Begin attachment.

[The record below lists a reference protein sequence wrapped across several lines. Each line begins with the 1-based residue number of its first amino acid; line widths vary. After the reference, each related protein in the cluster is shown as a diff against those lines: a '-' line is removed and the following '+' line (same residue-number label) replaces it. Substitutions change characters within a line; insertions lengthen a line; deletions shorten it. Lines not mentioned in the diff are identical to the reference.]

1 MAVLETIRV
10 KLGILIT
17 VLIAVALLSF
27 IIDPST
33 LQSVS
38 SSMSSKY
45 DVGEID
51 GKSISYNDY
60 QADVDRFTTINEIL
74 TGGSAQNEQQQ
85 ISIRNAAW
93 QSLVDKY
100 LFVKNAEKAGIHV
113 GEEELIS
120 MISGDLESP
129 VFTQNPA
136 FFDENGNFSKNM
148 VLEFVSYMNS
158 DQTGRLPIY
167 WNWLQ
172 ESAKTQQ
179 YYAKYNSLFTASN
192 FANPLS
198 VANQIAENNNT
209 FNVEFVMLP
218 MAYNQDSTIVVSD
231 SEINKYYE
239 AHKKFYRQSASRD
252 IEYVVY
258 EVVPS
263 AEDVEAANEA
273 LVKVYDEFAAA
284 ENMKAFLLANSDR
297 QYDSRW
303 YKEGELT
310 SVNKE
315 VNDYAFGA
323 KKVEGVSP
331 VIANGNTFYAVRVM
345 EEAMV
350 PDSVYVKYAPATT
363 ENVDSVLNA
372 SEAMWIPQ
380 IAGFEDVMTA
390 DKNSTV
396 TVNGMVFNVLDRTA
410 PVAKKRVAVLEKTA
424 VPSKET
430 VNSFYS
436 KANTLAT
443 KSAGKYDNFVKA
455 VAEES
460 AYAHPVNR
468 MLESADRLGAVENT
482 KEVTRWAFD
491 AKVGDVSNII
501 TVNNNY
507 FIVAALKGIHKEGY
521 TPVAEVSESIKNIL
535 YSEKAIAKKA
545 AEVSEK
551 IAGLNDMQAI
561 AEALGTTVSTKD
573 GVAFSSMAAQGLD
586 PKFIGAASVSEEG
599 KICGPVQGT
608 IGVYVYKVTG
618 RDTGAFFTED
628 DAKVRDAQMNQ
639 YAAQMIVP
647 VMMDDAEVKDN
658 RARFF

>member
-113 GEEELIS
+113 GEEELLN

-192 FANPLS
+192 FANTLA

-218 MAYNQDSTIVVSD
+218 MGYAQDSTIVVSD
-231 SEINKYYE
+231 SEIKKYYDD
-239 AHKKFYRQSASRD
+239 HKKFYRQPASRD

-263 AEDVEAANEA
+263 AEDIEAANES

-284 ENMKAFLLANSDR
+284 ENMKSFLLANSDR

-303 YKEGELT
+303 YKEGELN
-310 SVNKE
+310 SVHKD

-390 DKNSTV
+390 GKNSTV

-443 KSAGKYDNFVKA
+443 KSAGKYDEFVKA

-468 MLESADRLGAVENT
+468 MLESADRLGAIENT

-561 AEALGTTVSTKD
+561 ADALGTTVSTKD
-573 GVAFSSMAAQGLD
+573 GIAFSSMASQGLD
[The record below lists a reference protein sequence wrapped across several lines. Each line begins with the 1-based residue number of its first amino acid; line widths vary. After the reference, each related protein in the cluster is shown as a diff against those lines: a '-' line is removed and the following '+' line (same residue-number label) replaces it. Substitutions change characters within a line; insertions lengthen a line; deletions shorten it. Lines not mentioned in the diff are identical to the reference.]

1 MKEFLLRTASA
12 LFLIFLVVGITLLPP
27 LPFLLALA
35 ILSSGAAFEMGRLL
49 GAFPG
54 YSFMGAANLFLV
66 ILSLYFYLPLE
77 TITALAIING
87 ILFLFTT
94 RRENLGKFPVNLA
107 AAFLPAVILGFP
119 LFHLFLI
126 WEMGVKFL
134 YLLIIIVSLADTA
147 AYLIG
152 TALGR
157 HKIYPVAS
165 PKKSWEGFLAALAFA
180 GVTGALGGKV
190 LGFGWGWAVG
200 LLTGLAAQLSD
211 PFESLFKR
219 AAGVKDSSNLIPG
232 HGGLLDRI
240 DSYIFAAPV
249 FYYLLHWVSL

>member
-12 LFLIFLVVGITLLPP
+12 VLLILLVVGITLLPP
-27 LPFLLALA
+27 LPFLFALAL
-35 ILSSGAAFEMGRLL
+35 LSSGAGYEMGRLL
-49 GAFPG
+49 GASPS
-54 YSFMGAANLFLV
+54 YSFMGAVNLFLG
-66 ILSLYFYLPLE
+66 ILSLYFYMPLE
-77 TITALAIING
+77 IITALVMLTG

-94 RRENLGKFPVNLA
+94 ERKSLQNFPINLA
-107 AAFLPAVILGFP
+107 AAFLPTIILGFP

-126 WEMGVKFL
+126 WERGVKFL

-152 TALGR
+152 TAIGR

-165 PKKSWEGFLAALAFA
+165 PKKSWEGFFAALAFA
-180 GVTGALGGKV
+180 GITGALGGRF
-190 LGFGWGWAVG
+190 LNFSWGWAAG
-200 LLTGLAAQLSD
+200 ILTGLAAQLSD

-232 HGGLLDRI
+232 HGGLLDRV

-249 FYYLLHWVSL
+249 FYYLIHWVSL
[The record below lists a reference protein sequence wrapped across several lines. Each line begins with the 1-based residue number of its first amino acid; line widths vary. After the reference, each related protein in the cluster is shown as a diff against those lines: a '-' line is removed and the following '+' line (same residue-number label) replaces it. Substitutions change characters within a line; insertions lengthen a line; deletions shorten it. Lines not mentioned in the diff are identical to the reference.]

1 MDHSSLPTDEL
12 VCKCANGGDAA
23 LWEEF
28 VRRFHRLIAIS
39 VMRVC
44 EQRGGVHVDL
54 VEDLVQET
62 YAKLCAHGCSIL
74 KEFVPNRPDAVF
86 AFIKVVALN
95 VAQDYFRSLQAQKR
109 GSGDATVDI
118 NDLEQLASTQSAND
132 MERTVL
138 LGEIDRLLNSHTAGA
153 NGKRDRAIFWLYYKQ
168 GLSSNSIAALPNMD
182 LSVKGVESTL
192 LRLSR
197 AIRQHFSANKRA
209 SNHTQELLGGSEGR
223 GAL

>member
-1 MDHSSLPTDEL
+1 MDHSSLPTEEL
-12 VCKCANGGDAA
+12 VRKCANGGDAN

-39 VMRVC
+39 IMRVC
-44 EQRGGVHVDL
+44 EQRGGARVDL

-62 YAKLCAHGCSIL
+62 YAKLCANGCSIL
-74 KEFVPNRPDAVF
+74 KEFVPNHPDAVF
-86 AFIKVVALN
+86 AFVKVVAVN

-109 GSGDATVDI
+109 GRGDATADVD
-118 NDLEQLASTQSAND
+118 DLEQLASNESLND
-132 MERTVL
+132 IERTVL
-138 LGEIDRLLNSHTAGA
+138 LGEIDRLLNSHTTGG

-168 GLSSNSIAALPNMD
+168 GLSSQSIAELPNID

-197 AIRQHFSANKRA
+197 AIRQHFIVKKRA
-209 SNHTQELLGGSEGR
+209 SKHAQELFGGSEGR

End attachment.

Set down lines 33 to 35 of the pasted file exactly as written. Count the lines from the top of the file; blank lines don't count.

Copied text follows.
273 LVKVYDEFAAA
284 ENMKAFLLANSDR
297 QYDSRW